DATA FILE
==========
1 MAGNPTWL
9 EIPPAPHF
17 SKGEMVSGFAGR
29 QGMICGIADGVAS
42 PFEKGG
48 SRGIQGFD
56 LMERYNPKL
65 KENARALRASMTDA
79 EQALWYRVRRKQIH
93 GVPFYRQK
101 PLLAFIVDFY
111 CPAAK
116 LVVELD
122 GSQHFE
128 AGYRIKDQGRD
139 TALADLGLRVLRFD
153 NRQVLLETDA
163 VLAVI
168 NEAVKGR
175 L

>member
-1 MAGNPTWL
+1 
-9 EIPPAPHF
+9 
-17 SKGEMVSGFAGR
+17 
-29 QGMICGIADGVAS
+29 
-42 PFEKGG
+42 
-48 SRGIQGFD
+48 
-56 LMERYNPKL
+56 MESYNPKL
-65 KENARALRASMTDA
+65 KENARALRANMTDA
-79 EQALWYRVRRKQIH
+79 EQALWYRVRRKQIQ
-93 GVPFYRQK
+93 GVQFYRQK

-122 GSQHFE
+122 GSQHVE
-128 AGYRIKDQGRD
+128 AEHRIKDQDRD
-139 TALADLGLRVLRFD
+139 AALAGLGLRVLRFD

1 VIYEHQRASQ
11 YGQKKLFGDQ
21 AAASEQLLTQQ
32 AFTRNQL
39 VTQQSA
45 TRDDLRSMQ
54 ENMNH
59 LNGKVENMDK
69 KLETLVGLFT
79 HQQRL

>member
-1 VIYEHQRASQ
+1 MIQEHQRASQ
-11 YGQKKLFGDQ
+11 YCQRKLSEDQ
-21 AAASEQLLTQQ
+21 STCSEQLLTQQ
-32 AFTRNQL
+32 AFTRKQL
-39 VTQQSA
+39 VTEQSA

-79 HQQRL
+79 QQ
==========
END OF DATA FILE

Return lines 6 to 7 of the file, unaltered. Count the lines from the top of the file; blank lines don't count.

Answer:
48 SRGIQGFD
56 LMERYNPKL